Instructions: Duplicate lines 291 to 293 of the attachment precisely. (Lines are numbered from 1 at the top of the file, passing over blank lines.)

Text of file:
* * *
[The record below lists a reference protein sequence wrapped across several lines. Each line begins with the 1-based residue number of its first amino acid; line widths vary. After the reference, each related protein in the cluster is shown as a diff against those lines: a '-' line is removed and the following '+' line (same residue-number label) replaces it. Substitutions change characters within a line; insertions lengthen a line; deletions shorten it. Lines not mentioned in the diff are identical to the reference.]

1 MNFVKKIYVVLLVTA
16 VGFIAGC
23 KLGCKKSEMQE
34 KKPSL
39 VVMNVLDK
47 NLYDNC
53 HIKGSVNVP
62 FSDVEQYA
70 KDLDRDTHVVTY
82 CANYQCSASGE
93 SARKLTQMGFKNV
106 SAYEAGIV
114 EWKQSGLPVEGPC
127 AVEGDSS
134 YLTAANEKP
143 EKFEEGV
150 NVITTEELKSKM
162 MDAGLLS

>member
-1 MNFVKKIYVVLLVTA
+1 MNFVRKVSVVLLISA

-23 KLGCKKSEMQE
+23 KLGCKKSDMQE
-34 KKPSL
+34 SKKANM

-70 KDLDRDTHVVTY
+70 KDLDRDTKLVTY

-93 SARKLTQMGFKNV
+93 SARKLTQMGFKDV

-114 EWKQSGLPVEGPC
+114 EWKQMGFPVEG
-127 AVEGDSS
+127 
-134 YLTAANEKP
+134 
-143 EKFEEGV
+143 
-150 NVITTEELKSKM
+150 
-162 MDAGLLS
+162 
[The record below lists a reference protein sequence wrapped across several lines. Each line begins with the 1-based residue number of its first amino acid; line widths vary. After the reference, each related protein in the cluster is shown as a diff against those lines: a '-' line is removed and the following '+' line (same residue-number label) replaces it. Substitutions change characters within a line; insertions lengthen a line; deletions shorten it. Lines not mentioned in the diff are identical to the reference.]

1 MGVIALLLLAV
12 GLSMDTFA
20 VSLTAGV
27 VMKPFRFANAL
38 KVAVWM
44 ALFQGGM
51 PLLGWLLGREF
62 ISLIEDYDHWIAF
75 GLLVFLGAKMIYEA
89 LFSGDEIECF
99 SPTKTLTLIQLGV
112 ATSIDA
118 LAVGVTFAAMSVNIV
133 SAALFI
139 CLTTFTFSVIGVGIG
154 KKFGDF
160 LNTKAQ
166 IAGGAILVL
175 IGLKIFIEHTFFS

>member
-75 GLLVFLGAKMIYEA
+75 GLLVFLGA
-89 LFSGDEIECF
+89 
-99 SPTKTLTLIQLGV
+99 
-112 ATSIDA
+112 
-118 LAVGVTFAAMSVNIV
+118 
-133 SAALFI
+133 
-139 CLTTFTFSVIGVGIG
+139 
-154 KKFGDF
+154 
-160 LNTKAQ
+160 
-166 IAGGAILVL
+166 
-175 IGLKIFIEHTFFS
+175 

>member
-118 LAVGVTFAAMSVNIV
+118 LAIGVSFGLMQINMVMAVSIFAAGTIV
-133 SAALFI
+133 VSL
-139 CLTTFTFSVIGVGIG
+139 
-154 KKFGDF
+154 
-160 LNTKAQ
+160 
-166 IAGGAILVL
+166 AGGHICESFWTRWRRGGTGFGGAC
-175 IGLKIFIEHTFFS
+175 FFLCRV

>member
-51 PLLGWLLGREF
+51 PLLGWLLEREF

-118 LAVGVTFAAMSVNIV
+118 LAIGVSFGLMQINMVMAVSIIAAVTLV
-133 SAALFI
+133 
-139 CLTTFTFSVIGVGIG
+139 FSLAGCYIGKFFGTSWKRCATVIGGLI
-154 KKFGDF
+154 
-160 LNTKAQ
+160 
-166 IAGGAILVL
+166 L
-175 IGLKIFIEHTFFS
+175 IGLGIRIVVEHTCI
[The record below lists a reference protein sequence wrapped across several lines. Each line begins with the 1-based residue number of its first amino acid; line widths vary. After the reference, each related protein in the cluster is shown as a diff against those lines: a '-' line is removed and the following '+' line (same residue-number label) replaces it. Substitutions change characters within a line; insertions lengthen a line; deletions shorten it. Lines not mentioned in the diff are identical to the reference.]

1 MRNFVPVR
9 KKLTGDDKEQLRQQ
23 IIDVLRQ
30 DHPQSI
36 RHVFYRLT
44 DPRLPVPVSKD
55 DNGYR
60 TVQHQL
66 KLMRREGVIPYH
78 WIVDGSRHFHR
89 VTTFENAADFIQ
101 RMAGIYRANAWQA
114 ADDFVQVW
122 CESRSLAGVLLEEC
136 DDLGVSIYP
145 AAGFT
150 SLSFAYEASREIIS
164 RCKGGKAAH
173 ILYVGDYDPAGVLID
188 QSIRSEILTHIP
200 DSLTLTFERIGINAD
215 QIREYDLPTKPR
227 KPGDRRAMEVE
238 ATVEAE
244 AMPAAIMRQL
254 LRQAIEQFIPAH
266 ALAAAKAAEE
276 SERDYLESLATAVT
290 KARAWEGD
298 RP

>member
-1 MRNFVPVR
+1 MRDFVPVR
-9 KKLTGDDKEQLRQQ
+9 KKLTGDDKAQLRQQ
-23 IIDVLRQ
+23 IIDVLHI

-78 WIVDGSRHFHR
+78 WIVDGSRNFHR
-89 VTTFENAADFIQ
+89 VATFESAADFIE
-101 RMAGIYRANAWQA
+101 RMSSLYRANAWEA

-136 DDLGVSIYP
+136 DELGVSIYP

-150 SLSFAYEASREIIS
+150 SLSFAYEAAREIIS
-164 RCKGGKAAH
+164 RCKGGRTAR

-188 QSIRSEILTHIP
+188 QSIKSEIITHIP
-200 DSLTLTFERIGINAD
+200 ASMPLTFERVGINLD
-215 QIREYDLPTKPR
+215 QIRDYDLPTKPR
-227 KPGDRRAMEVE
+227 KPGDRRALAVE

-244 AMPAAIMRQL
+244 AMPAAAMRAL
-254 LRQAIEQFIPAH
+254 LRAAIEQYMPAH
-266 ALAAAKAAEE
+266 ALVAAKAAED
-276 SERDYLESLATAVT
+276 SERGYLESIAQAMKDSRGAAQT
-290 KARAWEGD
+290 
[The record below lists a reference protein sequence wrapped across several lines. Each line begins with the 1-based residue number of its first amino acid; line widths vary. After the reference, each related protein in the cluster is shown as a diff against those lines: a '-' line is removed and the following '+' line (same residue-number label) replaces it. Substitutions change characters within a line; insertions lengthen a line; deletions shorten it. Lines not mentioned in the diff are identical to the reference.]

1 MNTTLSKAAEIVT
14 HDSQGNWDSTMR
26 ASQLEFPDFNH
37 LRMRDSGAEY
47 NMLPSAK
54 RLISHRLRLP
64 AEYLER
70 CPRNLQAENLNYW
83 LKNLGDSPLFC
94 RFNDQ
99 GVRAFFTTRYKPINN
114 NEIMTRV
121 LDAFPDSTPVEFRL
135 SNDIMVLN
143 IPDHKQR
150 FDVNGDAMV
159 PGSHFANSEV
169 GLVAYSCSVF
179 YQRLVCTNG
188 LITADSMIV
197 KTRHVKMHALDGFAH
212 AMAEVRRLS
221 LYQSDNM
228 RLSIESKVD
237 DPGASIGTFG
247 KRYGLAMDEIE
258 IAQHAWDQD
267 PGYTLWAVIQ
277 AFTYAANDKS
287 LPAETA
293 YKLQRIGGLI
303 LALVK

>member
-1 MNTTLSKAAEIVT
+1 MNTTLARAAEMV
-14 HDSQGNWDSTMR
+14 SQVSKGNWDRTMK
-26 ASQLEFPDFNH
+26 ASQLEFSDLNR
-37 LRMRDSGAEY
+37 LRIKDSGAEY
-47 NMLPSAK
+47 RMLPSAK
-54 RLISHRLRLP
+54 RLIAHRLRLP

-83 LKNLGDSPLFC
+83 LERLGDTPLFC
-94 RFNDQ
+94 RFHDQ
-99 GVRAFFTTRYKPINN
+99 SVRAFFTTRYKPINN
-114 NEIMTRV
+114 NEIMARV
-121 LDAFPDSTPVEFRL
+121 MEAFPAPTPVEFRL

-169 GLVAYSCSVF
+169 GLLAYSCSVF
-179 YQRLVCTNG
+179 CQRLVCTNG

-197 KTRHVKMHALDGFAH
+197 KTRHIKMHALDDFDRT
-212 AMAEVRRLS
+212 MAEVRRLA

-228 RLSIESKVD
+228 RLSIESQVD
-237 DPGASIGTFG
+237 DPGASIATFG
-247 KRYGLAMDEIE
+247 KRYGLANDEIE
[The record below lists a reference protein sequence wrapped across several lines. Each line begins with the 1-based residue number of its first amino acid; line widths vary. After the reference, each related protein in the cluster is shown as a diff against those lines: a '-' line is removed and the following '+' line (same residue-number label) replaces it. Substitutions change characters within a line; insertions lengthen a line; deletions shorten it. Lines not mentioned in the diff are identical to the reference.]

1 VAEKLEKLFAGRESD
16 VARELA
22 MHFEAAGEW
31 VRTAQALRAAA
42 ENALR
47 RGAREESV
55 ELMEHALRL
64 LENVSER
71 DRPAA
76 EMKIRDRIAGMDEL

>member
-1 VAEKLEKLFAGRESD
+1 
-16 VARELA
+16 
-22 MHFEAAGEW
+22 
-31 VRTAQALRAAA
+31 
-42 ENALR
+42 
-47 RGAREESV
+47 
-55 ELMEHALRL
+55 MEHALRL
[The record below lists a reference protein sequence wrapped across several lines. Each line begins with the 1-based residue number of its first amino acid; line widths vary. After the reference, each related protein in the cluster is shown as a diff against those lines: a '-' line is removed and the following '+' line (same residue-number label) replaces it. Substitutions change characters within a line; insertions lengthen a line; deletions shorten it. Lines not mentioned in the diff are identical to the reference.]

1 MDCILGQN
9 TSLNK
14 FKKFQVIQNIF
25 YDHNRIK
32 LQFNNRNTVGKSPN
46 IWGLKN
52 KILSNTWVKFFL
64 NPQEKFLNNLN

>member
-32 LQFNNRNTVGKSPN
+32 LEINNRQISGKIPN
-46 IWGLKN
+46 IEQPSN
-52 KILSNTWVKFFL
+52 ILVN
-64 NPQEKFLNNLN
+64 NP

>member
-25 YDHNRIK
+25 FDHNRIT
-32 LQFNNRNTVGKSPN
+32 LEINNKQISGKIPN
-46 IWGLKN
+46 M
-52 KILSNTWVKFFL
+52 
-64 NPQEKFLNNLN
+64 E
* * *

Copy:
>member
-32 LQFNNRNTVGKSPN
+32 LEINNRQISGKIPN